Backup and recovery is quickly becoming the most common application on the cloud, and yet many organizations are still relying on cumbersome tape architectures as their primary fallback for the unexpected.
Part of this is due to fear. The notion of placing a complete replica of your entire data environment in someone else's hands requires a great leap of faith. As far as functionality goes, however, cloud-based platforms are proving to be just as effective, but less costly, than on-site tape libraries.
According to tech consultant Kurt Marko, all of the elements for a completely virtualized, cloud-based recovery platform are in place. This "DR 2.0" architecture includes virtualized applications, high-speed WAN connectivity, automated data replication and a wide variety of backup and recovery services populating the cloud ecosphere. But while the pieces are on the table, the challenge remains to fit them together into a cohesive recovery platform. Key tasks in this effort is integration of hypervisor-based and array-based replication systems, as well as development of a configuration engine that can unite multiple virtual workloads and data sets under a single recovery policy.
The true winners in cloud-based disaster recovery will be the SMB market, according to ZDNet's Heather Clancy. Nearly one-third of small businesses are already up on the cloud, primarily because it places backup and recovery tools — once the strict province of the well-heeled — within their grasp. Again, security remains one of the top concerns, particularly if users require restoration of earlier files. It seems few cloud providers offer version control, which means if a file is overwritten it's gone forever.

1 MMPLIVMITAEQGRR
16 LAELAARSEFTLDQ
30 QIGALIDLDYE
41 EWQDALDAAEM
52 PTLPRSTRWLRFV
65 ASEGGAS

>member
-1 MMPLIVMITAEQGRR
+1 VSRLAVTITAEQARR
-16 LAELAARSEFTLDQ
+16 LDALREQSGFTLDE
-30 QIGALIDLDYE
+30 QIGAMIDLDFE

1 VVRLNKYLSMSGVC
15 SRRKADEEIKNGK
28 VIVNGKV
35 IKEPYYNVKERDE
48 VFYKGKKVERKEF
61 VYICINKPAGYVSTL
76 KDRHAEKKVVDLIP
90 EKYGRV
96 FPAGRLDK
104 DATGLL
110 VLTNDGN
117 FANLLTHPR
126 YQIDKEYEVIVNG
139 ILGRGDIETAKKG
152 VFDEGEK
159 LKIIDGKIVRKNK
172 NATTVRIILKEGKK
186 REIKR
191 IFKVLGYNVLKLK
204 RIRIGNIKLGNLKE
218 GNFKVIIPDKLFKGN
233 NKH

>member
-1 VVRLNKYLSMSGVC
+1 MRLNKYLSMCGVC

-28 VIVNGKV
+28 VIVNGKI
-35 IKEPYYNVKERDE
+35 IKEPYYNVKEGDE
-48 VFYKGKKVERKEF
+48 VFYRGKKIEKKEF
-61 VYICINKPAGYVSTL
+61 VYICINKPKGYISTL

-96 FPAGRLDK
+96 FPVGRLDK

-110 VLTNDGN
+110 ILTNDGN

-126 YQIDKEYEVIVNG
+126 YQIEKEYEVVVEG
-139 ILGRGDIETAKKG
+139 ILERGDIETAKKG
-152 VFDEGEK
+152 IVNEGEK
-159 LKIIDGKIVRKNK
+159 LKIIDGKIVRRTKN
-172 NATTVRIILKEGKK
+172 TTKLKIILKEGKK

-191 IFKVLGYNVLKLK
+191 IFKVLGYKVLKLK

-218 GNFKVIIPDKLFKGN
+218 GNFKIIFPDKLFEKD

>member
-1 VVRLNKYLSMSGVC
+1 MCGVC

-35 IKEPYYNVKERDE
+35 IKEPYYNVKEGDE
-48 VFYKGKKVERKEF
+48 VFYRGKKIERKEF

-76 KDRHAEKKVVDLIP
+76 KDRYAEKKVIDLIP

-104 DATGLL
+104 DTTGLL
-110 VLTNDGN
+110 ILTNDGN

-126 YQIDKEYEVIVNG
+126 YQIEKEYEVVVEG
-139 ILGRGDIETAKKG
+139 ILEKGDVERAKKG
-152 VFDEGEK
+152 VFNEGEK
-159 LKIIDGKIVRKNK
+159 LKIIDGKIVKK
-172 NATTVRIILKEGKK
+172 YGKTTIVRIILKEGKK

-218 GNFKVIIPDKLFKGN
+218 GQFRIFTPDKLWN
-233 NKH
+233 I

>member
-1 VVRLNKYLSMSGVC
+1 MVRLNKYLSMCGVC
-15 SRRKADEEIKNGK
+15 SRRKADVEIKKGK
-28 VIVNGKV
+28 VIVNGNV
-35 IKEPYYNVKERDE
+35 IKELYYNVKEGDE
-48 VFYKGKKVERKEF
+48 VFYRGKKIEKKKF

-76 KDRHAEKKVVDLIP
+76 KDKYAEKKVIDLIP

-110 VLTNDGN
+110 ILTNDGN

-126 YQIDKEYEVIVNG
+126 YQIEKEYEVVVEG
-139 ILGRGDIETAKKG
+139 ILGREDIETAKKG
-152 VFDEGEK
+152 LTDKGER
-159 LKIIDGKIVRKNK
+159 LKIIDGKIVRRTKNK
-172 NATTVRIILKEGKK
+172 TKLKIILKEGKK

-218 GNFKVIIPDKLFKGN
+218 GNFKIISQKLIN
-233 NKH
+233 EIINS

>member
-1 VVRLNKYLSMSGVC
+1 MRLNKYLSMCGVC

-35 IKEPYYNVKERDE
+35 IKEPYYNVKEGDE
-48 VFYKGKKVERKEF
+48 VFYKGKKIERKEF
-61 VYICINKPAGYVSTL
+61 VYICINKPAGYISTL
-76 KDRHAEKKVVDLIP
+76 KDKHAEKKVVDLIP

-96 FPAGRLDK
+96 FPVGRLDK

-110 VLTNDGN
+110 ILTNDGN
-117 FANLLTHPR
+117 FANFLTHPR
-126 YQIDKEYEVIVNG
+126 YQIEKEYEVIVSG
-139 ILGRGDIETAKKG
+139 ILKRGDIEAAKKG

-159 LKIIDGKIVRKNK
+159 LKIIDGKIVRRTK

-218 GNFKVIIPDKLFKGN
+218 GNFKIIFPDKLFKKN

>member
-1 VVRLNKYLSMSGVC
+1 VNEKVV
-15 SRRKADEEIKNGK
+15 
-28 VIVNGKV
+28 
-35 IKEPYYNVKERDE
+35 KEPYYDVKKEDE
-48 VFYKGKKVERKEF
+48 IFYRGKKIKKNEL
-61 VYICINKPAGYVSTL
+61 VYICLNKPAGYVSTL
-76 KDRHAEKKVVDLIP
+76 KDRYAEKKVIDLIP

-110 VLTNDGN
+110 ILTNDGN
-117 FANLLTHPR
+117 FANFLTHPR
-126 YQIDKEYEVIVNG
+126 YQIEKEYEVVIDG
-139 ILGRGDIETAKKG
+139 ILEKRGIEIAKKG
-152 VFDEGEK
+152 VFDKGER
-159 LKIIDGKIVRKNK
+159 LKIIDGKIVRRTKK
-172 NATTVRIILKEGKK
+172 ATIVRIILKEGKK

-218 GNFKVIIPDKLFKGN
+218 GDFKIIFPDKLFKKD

Still, many of the top DR solutions are providing native support for leading data center platforms, making it easier than ever to get started. VirtualSharp Software, for example, has revamped its ReliableDR system toward public and private cloud architectures through support of VMware's Virtual Infrastructure and Oracle's Pillar Axiom storage systems. The combo provides automated failover and recovery for highly dynamic virtual environments, helping enterprises to not only maintain data integrity and reliability but ensure business compliance and continuity as well.
At the same time, Microsoft and Symantec have teamed up to bring the latter's DR as a service to the Azure cloud. The program entails extension of the Veritas Storage Foundation High Availability for Windows and the Veritas Volume DR software into Azure, providing an off-premises solution that enables rapid data access in case of an emergency. The setup enables all of the Veritas system's tools, such as data/application protection and automated replication to enable continuous operations should there be a main systems failure.
For too long, disaster recovery was kept on the back burner at most enterprises because it was expensive and its value was only proven in the most dire and unlikely circumstances. With luck, most enterprises will never have to stare into the face of oblivion, but at least the cloud is making recovery both affordable and accessible should the unthinkable happen.